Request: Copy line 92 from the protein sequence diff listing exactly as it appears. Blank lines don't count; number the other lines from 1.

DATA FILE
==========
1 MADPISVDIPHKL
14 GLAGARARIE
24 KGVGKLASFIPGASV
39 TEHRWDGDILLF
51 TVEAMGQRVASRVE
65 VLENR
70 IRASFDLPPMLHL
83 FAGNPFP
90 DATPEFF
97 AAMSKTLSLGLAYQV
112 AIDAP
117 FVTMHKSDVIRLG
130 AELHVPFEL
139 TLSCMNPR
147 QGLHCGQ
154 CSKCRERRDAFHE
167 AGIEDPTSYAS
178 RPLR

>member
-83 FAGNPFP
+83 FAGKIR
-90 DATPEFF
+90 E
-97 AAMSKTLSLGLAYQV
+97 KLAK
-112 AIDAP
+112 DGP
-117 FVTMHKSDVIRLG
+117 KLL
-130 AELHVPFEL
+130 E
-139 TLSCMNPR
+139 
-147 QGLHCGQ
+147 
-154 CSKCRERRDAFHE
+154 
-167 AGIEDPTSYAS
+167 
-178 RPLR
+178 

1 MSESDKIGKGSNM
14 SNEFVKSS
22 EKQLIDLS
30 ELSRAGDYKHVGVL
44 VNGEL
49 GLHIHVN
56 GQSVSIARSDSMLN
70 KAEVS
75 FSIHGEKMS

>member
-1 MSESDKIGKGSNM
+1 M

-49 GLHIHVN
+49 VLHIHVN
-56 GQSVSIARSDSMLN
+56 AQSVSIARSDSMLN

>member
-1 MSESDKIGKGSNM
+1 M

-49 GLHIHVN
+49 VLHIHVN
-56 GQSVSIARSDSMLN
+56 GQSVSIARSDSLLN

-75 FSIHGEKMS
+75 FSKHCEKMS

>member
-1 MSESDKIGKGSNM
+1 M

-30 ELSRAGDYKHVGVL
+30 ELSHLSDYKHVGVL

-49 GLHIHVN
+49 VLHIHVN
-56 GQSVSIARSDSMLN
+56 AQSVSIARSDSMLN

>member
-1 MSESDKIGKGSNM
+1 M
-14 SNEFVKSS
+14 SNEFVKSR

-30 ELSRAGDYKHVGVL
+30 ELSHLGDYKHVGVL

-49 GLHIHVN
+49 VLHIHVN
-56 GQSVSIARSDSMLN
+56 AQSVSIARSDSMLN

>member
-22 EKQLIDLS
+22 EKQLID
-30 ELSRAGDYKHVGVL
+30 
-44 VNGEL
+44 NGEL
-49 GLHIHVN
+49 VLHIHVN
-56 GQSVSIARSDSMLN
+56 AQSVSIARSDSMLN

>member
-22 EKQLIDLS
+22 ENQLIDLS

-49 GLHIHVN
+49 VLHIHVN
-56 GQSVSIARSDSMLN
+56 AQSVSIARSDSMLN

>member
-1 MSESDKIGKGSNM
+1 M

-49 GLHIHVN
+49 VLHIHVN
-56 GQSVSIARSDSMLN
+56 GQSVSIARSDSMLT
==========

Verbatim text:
-44 VNGEL